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If is just for limited use I would look at a battery sawzall with a aggressive wood blade. You may fine it very useful for other projects as well. You would be surprised at what they will cut.
Wally
There ya go! I bought a corded sawzall for home use rather than buying a chainsaw. It does everything a chainsaw will, has no smell, is quiet and simply turns off and on.
Did you know that you can buy a 12 volt chainsaw?
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Old 09-22-2012, 05:29 AM   #11
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Quote:
Originally Posted by lindy View Post
Why not go OLD SCHOOL if you don't saw too much and are thinking a small elect saw will work. Get an aol fashioned MANUAL saw i.e. a nice bow saw.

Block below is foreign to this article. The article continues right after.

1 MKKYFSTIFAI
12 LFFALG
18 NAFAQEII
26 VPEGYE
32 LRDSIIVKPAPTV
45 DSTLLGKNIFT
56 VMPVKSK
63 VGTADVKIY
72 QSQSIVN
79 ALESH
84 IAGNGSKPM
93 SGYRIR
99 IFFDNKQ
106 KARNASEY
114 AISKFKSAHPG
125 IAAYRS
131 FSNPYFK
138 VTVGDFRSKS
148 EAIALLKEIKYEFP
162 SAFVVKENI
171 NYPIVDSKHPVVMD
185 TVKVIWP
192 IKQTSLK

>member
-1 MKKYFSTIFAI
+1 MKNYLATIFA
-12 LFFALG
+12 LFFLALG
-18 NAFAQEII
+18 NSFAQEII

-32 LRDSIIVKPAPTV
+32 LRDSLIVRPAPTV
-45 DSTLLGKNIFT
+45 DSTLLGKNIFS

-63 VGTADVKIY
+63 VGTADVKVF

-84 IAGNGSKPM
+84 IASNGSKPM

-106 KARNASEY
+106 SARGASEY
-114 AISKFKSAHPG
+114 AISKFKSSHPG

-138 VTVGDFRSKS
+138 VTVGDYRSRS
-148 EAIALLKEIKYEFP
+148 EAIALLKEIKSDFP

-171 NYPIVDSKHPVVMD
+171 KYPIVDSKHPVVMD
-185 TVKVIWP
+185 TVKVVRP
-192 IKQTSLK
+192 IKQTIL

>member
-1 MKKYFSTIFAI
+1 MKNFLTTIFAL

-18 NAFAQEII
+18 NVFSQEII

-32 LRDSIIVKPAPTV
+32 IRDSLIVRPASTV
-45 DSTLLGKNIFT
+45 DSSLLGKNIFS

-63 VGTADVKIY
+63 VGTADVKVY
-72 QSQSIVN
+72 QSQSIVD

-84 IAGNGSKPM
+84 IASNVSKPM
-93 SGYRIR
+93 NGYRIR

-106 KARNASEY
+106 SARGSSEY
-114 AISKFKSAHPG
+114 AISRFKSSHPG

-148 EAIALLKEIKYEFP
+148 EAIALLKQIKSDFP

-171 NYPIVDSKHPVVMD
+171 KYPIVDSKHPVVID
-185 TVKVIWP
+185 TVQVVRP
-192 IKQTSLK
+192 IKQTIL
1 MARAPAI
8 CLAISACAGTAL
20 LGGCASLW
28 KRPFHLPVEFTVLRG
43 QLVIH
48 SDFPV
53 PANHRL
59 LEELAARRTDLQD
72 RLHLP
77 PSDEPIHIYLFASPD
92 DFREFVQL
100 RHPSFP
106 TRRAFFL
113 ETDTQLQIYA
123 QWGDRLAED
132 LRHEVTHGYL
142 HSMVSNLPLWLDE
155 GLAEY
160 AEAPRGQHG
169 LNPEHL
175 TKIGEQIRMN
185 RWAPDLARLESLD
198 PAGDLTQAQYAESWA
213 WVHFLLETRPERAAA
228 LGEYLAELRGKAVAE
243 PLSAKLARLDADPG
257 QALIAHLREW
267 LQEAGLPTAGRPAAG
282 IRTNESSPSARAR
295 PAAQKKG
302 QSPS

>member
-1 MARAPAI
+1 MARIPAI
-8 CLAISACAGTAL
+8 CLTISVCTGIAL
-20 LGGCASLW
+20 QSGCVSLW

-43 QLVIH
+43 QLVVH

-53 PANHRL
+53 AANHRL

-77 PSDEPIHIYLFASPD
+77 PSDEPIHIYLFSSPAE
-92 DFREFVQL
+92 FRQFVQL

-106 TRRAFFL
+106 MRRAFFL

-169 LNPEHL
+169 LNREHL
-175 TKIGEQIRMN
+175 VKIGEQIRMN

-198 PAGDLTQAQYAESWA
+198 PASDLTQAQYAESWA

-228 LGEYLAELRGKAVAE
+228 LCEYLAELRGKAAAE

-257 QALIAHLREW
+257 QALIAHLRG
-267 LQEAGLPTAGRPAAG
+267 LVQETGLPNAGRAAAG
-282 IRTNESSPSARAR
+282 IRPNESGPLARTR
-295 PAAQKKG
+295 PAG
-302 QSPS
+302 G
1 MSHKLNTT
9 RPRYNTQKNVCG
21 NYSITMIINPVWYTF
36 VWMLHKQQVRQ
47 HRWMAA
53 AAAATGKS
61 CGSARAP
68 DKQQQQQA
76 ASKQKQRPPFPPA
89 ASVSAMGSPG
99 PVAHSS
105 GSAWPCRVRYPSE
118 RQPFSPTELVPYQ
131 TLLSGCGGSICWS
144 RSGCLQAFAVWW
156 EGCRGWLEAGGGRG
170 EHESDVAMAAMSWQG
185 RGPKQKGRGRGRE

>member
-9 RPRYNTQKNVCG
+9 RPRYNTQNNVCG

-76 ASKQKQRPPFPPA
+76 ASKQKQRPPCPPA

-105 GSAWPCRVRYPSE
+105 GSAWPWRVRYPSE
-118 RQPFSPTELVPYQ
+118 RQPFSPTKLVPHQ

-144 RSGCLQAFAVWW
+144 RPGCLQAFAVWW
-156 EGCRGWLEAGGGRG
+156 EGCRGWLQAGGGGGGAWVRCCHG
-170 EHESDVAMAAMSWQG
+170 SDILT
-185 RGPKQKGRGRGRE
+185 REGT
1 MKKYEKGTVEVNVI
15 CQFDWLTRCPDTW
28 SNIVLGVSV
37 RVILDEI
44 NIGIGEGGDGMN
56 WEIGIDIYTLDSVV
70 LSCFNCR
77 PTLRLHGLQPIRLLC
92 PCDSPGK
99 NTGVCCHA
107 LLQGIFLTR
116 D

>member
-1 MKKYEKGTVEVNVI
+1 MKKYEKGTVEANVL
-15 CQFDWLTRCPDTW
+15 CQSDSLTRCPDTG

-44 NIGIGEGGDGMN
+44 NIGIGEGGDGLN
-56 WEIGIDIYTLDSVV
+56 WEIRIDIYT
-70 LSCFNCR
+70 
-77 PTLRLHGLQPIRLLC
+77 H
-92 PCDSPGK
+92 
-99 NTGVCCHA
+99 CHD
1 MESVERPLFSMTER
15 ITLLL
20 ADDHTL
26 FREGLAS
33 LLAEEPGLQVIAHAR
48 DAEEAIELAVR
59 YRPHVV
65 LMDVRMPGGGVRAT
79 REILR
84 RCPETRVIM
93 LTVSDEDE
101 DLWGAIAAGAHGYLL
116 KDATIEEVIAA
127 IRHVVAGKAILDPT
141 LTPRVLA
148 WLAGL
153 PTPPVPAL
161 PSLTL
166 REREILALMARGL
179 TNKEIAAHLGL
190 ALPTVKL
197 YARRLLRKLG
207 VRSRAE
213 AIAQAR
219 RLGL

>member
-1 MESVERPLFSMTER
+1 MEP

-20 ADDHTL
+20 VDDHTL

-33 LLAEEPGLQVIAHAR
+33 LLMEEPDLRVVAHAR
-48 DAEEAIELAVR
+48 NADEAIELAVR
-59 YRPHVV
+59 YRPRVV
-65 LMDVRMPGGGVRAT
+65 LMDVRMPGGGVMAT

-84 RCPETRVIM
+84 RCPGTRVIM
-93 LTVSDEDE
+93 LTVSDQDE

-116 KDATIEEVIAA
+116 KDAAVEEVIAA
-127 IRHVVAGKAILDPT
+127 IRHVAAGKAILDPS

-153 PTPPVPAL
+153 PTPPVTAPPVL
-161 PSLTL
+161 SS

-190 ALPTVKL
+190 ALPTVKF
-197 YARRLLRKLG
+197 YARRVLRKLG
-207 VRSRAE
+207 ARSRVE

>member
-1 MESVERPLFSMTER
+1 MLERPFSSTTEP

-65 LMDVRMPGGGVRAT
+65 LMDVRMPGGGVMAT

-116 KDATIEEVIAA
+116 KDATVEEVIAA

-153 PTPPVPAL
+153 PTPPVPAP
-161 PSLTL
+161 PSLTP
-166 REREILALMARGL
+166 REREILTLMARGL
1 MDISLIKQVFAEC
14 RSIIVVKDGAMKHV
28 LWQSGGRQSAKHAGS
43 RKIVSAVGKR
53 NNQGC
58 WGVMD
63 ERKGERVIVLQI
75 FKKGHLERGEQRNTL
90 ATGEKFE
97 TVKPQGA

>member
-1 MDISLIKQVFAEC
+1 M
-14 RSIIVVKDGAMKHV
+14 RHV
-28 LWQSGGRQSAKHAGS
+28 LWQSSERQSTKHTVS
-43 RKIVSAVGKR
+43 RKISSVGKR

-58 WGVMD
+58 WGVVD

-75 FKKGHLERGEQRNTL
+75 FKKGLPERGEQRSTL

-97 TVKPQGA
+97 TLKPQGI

X2 on the bow saw. They really work quite well if you don't mind a little manual work and only cost a fraction of what you are talking.
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Old 09-22-2012, 06:45 AM   #12
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We have a Ryobi battery chainsaw and use it camping all the time. Dh uses his drill that takes the same battery for the jacks on the camper so we bring alongbthe charger anyway. Its a very nice thing to have and does the job well.
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Old 09-22-2012, 09:39 AM   #13
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Bow saws I have. Just getting old and spoiled I guess...

Sawzall ? There's a thought. I always thought they'd be very useful during moose season.